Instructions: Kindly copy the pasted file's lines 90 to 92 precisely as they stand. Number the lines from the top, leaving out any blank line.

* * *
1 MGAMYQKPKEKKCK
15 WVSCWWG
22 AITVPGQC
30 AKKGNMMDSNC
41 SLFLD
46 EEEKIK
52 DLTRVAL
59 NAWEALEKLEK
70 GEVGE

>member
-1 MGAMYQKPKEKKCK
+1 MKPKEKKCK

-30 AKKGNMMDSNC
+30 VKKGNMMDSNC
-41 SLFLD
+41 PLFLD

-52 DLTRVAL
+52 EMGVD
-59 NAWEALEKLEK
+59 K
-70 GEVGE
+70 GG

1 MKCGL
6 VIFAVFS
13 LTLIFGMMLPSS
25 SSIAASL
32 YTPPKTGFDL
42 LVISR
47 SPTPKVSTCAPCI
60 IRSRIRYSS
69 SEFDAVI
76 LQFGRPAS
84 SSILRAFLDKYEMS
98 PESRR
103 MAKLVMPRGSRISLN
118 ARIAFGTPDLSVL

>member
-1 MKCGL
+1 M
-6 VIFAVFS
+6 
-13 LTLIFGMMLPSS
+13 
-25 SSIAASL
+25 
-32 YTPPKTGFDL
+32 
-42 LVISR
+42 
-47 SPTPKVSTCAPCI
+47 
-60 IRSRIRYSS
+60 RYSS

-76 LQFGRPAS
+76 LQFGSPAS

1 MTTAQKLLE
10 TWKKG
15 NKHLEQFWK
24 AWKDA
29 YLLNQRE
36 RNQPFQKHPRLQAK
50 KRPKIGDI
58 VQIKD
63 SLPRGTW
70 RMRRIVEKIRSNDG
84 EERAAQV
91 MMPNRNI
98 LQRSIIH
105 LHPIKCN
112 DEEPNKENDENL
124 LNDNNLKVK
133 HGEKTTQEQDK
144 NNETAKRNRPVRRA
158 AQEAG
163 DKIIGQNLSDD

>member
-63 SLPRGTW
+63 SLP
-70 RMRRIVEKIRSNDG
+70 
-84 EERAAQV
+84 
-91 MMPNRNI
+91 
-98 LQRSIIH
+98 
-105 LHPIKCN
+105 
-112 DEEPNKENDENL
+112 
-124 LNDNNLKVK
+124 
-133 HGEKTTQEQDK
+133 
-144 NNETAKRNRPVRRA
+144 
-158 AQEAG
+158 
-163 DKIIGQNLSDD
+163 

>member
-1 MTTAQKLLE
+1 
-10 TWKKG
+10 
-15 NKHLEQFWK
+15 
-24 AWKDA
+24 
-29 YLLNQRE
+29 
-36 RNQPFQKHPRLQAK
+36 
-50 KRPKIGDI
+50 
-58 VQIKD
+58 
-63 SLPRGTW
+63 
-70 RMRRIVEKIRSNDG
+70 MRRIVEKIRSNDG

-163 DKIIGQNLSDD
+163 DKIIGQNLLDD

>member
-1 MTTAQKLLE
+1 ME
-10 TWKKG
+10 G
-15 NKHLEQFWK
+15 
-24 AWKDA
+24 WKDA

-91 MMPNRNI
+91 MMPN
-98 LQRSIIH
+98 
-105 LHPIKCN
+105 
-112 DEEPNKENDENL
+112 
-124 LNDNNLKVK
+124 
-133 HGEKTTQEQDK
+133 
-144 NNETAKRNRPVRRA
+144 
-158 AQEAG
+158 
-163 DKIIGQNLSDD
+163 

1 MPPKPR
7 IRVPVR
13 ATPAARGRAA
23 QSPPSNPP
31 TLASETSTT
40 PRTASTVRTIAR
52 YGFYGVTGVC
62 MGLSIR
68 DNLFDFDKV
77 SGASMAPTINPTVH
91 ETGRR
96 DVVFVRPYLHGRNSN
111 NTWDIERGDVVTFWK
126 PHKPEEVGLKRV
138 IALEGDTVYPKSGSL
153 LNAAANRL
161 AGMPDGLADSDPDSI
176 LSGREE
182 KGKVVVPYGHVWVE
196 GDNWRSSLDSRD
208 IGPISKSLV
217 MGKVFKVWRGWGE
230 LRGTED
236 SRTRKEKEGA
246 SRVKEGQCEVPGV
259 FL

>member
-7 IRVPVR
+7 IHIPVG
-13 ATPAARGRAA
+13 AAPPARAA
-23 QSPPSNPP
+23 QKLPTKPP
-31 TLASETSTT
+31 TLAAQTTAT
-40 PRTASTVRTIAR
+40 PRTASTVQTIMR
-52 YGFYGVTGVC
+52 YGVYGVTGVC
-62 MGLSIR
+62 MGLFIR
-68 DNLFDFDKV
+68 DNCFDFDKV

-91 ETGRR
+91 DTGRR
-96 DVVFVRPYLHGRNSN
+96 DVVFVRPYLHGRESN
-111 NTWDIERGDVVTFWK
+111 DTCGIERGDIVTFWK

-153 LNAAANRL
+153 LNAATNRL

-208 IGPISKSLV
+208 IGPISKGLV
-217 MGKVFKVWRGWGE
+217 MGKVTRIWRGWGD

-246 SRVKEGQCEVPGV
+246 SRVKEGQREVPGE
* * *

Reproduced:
+112 
-124 LNDNNLKVK
+124 